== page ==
It is helpful to consider the time horizon which Jesus used during his mortal life.  His focus was on working in the present for the future appearance of the "kingdom of Heaven."  He held within his mind an understanding of the true destiny of humanity.  I believe that this is our challenge today.  We must cultivate an understanding of this destiny.  We must develop ways of working in our daily lives which will enable us to work creatively for the realization of that destiny.

The Urantia Book: Transform and elevate hope to the status of living faith

One of our challenges is to strengthen hope to the point where it becomes living faith.  When I find myself moving from a position of hope to a position of doubt and despair, I remind myself of several comments which the revelators make.

2070:8  195:0.12  "But mistake not! these compromised ideals of the Master are still latent in his gospel, and they will eventually assert their full power upon the world."

1608:1  143:1.4 ". . . no matter what blunders your fellow men make in their world management of today, in an age to come the gospel which I declare to you will rule this very world. The ultimate goal of human progress is the reverent recognition of the fatherhood of God and the loving materialization of the brotherhood of man."

I find that reviewing these passages helps me to mobilize my hopes in the direction of faith and to overcome the tendency to slide into despair.  I believe these statements are true and it is this belief which sometimes saves me.

If we have hope for the long-term outcome of humanity's evolutionary adventure on this planet, we become empowered to work toward the achievement of that distant goal.

One of the enemies of hope is the thought that our vision of the future, our vision of the kingdom of heaven, our values, and our hopes are simply images created by our creative imaginations -- images which the mind creates in order to give us a sense of stability and purpose.  The Urantia Book addresses this issue in an eloquent passage in paper 102:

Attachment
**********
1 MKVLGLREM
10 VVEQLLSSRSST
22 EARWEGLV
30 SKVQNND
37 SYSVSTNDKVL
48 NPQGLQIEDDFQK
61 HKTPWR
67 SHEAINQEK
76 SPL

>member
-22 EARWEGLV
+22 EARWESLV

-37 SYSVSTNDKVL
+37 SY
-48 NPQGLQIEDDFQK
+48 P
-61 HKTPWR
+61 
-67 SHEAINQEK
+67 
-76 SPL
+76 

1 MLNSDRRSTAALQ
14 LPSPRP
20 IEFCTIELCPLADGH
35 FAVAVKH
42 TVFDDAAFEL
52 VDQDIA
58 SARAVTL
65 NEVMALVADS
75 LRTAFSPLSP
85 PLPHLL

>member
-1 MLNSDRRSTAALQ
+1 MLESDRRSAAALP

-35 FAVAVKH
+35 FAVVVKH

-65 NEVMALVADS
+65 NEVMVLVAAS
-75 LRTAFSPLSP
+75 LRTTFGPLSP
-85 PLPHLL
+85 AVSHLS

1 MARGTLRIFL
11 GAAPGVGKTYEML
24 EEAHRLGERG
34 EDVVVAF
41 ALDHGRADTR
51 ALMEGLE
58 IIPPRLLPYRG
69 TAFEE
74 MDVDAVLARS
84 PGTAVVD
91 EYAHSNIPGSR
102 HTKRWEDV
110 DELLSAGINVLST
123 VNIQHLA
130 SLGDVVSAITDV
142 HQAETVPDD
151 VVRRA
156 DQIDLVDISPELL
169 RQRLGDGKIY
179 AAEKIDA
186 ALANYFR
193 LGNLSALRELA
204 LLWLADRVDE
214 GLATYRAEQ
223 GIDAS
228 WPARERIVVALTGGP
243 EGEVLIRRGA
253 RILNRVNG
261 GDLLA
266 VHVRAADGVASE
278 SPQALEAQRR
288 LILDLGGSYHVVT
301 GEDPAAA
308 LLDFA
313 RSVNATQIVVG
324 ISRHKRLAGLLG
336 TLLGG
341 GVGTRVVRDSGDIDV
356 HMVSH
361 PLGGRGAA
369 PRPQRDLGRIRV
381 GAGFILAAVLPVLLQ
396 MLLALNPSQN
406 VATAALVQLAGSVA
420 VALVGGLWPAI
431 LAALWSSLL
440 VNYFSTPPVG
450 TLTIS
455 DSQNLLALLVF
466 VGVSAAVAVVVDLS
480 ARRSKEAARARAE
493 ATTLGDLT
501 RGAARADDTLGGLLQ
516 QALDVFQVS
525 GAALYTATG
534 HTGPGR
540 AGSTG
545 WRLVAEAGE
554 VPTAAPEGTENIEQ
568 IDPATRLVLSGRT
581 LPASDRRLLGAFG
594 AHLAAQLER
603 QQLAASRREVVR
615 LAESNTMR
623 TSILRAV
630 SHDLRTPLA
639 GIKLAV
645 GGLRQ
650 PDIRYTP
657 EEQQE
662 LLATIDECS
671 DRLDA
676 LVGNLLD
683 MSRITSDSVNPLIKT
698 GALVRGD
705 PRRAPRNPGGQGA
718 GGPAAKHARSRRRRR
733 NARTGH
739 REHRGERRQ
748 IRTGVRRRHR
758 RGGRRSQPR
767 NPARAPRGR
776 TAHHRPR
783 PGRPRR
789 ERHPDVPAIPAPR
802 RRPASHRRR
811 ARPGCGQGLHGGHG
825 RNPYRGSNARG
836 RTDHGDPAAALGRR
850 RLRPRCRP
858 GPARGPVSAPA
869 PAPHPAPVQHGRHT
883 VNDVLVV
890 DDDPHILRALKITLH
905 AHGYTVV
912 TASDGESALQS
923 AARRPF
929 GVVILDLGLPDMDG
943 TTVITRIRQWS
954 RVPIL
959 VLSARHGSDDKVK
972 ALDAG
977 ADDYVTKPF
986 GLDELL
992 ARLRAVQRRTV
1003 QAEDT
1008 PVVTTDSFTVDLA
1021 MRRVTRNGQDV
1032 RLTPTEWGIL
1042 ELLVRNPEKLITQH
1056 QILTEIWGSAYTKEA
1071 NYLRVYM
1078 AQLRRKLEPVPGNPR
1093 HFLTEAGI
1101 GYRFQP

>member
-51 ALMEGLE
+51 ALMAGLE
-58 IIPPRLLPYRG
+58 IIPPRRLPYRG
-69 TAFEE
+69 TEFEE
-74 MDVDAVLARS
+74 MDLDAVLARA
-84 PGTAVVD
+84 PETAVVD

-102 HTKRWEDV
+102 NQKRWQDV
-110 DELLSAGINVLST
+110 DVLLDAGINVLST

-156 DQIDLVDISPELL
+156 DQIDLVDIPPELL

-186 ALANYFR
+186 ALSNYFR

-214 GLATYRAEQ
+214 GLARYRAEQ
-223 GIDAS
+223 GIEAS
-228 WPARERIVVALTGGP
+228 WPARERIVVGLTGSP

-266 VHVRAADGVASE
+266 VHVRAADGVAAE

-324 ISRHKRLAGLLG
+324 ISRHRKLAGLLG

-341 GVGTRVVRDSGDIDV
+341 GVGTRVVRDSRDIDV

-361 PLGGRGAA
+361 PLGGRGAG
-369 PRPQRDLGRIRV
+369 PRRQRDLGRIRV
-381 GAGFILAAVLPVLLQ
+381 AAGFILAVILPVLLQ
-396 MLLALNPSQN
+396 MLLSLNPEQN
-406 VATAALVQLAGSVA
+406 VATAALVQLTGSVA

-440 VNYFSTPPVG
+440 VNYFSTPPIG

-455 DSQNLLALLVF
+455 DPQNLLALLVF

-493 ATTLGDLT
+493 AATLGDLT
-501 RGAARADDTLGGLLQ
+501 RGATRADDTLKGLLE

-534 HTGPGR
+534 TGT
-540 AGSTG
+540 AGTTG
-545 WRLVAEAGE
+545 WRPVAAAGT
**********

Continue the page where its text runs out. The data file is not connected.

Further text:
1118:1 102:0.1 "To the unbelieving materialist, man is simply an evolutionary accident. His hopes of survival are strung on a figment of mortal imagination; his fears, loves, longings, and beliefs are but the reaction of the incidental juxtaposition of certain lifeless atoms of matter. No display of energy nor expression of trust can carry him beyond the grave. The devotional labors and inspirational genius of the best of men are doomed to be extinguished by death, the long and lonely night of eternal oblivion and soul extinction. Nameless despair is man's only reward for living and toiling under the temporal sun of mortal existence. Each day of life slowly and surely tightens the grasp of a pitiless doom which a hostile and relentless universe of matter has decreed shall be the crowning insult to everything in human desire which is beautiful, noble, lofty, and good.

1118:2  102:0.2  "But such is not man's end and eternal destiny; such a vision is but the cry of despair uttered by some wandering soul who has become lost in spiritual darkness, and who bravely struggles on in the face of the mechanistic sophistries of a material philosophy, blinded by the confusion and distortion of a complex learning. And all this doom of darkness and all this destiny of despair are forever dispelled by one brave stretch of faith on the part of the most humble and unlearned of God's children on earth."

Without hope, without ideals, without a vision of a better and more meaningful future, we become paralyzed in our ability to take positive creative action in the world.  If we do not have a vision of an ideal state which we are trying to achieve, how can we expect to make wise decisions in daily life?

The past century has seen an increase in the world of philosophical positions which say that our hopes are simply psychological illusions.  Religious beliefs have been portrayed as unjustifiable opinions.  Some philosophers have gone so far as to deny the existence of  knowledge and truth.  Values are portrayed as simply arising from emotional and social pressures.  The world is understood to exist without meaning or purpose.  From this perspective, passionate commitment to anything -- relationships, religious perspectives, political ideologies -- is not only useless but indicative of serious mental illness.  Indeed, during the times of the Soviet Union people with strong religious convictions were placed in mental hospitals for treatment.  This is still happening today in China.

The book says,